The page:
A new study in the Journal of the National Cancer Institute, published by Oxford University Press, indicates that recent-onset type 2 diabetes may be early expression of pancreatic cancer. Diabetes was associated with a more than twofold higher risk of pancreatic cancer in African Americans and Latinos, but recent-onset diabetes was associated with a 2.3-fold greater increase in risk of pancreatic cancer than long-standing diabetes.
Pancreatic cancer is one of the most fatal cancers, with a five-year survival rate of only 8 percent. This is because the vast majority of pancreatic cancer patients (some 80 percent of them) are diagnosed at a late stage. Identification of high-risk people and ability to detect pancreatic cancer earlier would likely improve patient outcomes.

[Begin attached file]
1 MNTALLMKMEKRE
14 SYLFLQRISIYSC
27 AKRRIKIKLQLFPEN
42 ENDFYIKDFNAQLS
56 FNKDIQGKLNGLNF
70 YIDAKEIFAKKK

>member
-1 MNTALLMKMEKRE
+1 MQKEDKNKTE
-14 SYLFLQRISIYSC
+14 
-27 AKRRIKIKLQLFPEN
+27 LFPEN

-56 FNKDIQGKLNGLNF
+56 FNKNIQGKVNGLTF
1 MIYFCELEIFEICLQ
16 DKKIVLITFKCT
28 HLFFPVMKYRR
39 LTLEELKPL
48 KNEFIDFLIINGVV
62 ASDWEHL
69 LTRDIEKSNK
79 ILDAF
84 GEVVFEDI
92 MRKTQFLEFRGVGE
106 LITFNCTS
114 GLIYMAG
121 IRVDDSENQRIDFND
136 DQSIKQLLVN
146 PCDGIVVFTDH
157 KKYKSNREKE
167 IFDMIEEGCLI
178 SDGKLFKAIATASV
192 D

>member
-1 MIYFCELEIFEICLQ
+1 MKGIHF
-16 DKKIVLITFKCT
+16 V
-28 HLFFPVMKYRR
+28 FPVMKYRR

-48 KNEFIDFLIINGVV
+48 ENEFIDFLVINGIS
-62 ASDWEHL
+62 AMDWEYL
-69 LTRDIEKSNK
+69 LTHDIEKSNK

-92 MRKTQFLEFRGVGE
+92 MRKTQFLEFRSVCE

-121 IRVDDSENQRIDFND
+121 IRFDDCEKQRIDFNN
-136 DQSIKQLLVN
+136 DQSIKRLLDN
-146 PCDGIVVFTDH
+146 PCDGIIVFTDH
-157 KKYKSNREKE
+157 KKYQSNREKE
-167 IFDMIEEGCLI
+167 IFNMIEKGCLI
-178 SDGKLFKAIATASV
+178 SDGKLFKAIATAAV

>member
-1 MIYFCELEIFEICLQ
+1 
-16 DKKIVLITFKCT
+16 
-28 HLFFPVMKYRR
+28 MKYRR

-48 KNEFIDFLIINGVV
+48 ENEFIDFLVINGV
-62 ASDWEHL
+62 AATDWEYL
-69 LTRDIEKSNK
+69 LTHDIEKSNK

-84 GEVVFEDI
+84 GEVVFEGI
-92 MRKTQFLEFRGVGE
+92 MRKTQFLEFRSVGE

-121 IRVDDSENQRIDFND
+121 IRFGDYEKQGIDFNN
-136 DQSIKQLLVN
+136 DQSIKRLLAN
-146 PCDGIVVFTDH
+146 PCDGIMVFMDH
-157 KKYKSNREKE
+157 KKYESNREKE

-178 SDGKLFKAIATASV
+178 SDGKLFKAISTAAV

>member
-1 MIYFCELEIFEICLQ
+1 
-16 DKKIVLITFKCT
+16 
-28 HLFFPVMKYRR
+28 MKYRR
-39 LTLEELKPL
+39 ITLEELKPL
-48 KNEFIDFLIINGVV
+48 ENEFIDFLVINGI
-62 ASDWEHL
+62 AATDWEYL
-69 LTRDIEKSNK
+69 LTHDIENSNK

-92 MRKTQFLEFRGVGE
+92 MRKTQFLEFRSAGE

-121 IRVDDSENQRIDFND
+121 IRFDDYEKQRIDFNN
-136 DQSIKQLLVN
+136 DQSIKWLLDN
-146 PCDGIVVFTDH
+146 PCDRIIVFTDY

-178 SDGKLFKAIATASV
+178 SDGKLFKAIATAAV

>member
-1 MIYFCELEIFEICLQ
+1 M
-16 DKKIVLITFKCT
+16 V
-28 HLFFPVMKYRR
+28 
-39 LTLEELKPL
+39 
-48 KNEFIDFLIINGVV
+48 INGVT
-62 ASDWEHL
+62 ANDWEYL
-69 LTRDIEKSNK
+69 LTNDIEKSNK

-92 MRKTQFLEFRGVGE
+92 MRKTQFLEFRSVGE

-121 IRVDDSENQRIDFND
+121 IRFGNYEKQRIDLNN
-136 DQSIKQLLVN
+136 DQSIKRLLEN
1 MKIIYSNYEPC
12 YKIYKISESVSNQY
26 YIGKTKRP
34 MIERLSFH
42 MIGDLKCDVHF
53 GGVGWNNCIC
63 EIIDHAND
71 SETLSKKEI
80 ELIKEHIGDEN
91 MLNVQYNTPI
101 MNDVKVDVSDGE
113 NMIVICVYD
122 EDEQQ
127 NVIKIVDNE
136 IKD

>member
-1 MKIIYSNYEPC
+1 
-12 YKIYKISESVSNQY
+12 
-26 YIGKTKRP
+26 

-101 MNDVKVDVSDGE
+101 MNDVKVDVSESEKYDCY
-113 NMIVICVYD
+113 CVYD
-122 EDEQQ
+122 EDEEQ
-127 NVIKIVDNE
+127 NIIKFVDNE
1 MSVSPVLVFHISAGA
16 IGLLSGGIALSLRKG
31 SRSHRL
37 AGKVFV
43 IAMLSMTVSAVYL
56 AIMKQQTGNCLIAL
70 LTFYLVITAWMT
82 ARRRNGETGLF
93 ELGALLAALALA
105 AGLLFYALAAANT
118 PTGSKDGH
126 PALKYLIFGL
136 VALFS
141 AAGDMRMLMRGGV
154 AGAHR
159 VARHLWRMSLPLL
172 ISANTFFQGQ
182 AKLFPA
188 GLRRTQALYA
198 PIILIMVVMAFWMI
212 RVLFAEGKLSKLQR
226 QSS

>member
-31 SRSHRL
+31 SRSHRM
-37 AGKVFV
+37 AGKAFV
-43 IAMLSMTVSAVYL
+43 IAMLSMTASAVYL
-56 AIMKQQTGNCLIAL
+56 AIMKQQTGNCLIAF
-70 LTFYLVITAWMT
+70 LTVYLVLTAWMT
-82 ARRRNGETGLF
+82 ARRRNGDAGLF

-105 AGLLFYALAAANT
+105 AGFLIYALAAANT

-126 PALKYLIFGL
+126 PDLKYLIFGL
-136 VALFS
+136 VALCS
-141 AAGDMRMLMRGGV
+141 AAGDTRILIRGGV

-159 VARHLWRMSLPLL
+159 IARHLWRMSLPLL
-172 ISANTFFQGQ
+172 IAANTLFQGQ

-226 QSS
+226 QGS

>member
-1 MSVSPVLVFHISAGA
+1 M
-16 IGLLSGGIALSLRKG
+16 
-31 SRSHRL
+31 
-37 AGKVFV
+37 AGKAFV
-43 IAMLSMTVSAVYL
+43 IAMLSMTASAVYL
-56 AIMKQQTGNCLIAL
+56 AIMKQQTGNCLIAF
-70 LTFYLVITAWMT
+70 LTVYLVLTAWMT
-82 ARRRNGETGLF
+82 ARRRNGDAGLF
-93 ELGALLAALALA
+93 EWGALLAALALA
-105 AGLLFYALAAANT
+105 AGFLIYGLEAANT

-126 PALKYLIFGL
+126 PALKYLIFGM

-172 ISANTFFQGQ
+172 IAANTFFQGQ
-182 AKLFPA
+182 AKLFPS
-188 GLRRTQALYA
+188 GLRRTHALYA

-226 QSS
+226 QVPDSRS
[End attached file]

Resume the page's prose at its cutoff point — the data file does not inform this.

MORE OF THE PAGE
Diabetes has been consistently associated with pancreatic cancer in previous studies, with a twofold higher risk of developing pancreatic cancer among diabetes patients. Diabetes has been proposed to be both a risk factor for and a consequence of pancreatic cancer. The prevalence of diabetes among pancreatic cancer patients is unusually high relative to other cancers.
The majority of the diabetes patients with pancreatic cancer are diagnosed with diabetes less than three years before the cancer diagnosis. Among pancreatic cancer
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